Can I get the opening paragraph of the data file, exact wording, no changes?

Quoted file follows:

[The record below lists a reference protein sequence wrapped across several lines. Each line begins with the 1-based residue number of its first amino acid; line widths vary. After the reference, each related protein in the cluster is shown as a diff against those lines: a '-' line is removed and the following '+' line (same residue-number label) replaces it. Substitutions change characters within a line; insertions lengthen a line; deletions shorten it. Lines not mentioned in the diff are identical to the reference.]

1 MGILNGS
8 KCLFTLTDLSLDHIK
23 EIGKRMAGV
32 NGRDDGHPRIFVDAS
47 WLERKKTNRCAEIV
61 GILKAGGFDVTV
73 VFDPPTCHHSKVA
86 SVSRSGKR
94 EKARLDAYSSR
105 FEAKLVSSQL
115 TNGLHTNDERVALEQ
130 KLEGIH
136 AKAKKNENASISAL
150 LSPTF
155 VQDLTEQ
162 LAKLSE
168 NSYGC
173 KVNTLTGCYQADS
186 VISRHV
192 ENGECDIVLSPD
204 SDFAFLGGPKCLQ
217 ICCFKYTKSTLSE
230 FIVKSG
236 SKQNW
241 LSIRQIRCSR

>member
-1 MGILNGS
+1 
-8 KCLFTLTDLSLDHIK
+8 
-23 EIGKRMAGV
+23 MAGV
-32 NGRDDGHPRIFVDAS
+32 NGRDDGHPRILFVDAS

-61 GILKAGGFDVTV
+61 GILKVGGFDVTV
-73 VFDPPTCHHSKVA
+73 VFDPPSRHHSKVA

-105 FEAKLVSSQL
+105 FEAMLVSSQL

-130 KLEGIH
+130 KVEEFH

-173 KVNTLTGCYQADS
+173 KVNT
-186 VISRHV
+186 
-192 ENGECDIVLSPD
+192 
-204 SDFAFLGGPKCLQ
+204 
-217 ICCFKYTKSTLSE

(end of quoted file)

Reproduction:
[The record below lists a reference protein sequence wrapped across several lines. Each line begins with the 1-based residue number of its first amino acid; line widths vary. After the reference, each related protein in the cluster is shown as a diff against those lines: a '-' line is removed and the following '+' line (same residue-number label) replaces it. Substitutions change characters within a line; insertions lengthen a line; deletions shorten it. Lines not mentioned in the diff are identical to the reference.]